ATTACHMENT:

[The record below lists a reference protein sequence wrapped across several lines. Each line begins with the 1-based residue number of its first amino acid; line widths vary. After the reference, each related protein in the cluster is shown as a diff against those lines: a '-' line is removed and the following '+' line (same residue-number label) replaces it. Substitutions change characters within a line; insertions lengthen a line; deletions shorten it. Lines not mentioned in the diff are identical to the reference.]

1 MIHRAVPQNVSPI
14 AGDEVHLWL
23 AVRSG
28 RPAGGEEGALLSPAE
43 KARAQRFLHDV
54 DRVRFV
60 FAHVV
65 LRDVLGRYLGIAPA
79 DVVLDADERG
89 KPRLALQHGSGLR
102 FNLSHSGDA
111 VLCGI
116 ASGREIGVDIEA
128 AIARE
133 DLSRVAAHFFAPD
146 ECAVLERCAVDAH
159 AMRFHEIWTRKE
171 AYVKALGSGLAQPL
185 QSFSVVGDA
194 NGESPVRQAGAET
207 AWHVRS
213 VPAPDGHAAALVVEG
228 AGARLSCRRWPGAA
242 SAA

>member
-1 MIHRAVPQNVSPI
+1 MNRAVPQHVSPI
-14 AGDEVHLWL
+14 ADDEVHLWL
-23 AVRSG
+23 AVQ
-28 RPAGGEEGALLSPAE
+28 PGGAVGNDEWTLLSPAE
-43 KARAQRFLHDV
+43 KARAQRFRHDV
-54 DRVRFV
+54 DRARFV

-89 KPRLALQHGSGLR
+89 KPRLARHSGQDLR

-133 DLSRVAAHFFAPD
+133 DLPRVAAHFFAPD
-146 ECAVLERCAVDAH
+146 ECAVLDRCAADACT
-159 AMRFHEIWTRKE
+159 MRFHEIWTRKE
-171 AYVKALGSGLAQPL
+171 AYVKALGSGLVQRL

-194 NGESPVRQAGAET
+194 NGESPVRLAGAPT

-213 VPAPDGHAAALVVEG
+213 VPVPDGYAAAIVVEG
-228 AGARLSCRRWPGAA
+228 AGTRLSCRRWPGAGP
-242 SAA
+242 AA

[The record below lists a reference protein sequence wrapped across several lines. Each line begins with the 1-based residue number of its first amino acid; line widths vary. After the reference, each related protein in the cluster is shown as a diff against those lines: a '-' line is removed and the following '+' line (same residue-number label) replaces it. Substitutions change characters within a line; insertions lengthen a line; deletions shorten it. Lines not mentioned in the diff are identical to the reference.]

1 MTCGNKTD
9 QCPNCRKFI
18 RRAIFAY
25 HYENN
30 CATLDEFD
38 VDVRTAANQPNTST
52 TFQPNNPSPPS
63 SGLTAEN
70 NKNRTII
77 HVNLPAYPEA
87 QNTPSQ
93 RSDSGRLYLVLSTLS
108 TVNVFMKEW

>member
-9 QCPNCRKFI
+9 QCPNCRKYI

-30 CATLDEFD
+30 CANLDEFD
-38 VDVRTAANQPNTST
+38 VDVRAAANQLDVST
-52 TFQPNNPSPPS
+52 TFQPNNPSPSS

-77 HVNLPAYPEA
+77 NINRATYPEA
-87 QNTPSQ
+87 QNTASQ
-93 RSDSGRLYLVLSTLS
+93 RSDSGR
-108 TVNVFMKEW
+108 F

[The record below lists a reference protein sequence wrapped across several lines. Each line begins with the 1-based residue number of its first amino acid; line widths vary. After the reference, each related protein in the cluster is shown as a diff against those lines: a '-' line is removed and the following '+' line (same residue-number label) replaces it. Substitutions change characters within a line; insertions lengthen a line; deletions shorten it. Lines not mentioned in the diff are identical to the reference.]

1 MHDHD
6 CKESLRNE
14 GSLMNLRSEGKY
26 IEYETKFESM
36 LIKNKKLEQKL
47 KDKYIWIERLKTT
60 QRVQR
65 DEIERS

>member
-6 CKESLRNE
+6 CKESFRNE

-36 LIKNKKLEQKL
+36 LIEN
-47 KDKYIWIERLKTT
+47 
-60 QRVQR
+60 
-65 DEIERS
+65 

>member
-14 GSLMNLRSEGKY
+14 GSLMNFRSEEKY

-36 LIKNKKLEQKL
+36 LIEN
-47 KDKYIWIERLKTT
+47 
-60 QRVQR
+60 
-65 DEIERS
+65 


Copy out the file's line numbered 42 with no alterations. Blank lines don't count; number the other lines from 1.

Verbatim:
+133 DLPRVAAHFFAPD